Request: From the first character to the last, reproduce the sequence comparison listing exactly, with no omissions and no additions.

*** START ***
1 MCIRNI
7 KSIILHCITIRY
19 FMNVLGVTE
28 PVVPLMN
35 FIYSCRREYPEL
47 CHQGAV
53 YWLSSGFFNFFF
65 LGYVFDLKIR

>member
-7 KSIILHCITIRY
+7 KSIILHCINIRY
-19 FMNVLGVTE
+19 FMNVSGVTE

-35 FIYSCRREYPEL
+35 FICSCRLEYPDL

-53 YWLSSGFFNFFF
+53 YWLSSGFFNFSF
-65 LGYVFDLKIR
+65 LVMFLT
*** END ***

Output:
1 MCIRNI
7 KSIILHCITIRY
19 FMNVLGVTE
28 PVVPLMN
35 FIYSCRREYPEL
47 CHQGAV
53 YWLSSGFFNFFF
65 LGYVFDLKIR

>member
-7 KSIILHCITIRY
+7 KSIILHCINIRY
-19 FMNVLGVTE
+19 FMNVSGVTE

-35 FIYSCRREYPEL
+35 FICSCRLEYPDL

-53 YWLSSGFFNFFF
+53 YWLSSGFFNFSF
-65 LGYVFDLKIR
+65 LVMFLT